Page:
New political district maps shake up Minnesota politics
Updated 2:50 p.m.
A special five-judge panel released new congressional and legislative maps Tuesday setting the political playing field for Minnesota for the next 10 years.
The newly drawn congressional districts keep the 7th in western Minnesota and extend the 8th west to take in all the state’s northern Native American reservations and south to the northeast metro area.
The 2nd District, which is arguably the state’s most politically competitive, contracts — losing Goodhue and Wabasha Counties. That could be a positive development for incumbent DFL Rep. Angie Craig, who faces a rematch of the 2020 race this year with Republican Tyler Kistner.
“We are not positioned to draw entirely new congressional districts, as the legislature could choose to do,” the panel writes. “Rather, we start with the existing districts, changing them as necessary to remedy the constitutional defect by applying politically neutral redistricting principles. Still, our restrained approach does not leave any congressional district unchanged. Nor does it mean that all Minnesotans will view the changes as insubstantial.”
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On changes to the 2nd District, the court order reads: “The new second district loses population by moving Goodhue and Wabasha Counties to the first district. We make two more changes to the second district to balance population in a manner that reflects its character. First, because southern Woodbury increasingly associates with its neighbors in south Washington County — sharing schools and other services — we add that part of Woodbury to the second district.”
Craig thanked the panel for its work.
“Today, I am proud to announce that I will seek re-election in Minnesota’s newly-drawn Second Congressional District – where I will officially be launching my campaign in the coming weeks,” Craig said in a statement. “While I am, of course, disappointed that the new boundaries do not include all of the cities and towns that I currently represent in Congress, I look forward to being the voice of several new communities across Minnesota. I look forward to earning voters’ support across the new MN-02 and ensuring that they have a voice in Washington who prioritizes them over special interests and works to find common ground.”
"Our campaign is excited for the opportunity to grow our grassroots movement by listening to and serving hardworking Minnesota families in Dakota, Scott, Rice, southern Washington, and Le Sueur counties," said Kistner in a statement.
At the Minnesota Capitol reaction to new legislative districts was initially muted as lawmakers got their first look at the map.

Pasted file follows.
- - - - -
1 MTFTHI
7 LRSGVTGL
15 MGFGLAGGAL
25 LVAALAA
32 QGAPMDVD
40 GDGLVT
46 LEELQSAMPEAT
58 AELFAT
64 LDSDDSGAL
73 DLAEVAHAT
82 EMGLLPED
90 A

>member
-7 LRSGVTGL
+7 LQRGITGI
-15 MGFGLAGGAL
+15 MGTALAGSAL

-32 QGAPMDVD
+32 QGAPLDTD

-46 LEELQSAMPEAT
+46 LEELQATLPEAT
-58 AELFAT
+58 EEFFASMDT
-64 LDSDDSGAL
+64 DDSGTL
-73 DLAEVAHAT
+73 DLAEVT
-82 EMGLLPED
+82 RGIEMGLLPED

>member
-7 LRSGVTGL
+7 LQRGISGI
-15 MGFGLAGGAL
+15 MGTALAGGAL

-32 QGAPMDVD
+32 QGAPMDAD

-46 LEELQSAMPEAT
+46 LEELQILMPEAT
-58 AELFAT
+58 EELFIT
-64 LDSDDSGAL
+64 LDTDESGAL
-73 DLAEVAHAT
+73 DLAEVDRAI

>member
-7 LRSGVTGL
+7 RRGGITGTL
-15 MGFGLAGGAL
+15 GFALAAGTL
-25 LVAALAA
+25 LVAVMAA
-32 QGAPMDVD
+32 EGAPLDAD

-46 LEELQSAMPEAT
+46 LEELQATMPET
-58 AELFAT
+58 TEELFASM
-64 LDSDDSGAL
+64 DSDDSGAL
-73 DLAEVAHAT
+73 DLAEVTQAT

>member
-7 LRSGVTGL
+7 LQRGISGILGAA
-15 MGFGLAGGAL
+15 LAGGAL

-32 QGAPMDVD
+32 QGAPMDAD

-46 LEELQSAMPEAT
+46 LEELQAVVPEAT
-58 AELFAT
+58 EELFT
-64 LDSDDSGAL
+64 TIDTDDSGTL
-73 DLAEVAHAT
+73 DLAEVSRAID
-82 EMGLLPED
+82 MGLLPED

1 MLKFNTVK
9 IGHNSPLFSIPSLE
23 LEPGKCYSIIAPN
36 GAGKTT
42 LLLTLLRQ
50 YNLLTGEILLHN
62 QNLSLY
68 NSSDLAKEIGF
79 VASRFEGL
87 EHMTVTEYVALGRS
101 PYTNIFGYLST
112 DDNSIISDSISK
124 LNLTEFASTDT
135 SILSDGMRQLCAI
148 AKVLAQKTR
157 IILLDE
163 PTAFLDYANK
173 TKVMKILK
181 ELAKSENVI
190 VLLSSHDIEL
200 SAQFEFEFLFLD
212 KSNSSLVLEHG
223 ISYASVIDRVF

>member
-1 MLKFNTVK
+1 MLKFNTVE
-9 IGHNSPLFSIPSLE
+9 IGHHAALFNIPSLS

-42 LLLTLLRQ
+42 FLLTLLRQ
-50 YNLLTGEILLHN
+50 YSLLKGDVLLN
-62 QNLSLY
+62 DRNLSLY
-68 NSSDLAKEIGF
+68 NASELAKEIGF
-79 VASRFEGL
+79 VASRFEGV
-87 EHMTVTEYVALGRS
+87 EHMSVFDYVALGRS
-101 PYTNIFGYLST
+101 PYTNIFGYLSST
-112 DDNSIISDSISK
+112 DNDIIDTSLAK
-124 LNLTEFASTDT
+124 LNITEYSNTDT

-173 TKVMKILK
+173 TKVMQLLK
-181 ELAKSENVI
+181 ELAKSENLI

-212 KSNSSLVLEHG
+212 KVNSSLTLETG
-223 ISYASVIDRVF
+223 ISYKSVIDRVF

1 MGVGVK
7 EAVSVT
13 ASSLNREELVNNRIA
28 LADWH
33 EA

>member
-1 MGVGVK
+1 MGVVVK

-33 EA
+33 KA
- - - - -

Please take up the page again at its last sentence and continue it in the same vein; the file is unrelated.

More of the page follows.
“With the maps now released from the judicial panel, we will begin the process of analyzing the information, which will take some time,” said House Speaker Melissa Hortman, DFL-Brooklyn Park in a statement.
The new legislative maps push more districts toward the metropolitan area and will pit multiple incumbents against each other.
Senate Majority Leader Jeremy Miller, R-Winona said several rural districts got larger and there are more districts in and around the Twin Cities.
“Based on our initial analysis, they appear to be fair,” Miller said of the districts. “I was disappointed to see more Republican pairings compared to Democrat pairings.”
All 201 legislative seats are on November’s ballot. Republicans currently control the Senate while Democrats have the House majority.
Peter Wattson, a former Minnesota Senate lawyer and lead plaintiff in a lawsuit that challenged the redistricting process, said he was happy with the court’s plan.
“The plan is quite similar to the one I sent to the Senate and House redistricting committees on Jan. 15, as one I thought they could both live with,” Wattson said. “I’m pleased to see the panel was thinking along the same lines.”
Redistricting happens once every 10 years after the census. The goal is to make all districts for the Legislature and Congress equal in population.
Minnesota kept eight congressional districts, but the lines shifted because of population changes within them.
In November, the court issued the principles it would follow and said the ideal U.S. House district would contain 713,312 people, a state Senate district 85,172 and ideal state House district 42,586. The panel said it would aim to keep communities intact as much as possible, give heed to communities of interest and craft lines that are “reasonably compact.”
State law gives the Legislature until 25 weeks before the primary to complete the job. Because the Legislature and governor were unable to agree on a plan, drawing the maps fell to the panel appointed by the Minnesota Supreme Court.
Judges Louise Bjorkman, Diane Bratvold, Jay Carlson, Juanita Freeman and Jodi Williamson considered plans submitted by four groups of citizens who filed legal cases to play a role in the redistricting process and maps proposed by House Democrats and House and Senate Republicans.
Elections following redistricting tend to produce heavy turnover in the Legislature. Already, dozens of incumbents say they’ll leave their current seats, either to retire or to seek a different office.
Filing for candidates runs from May 17-31, with the primary election on Aug. 9.
Election Day is Nov. 8.
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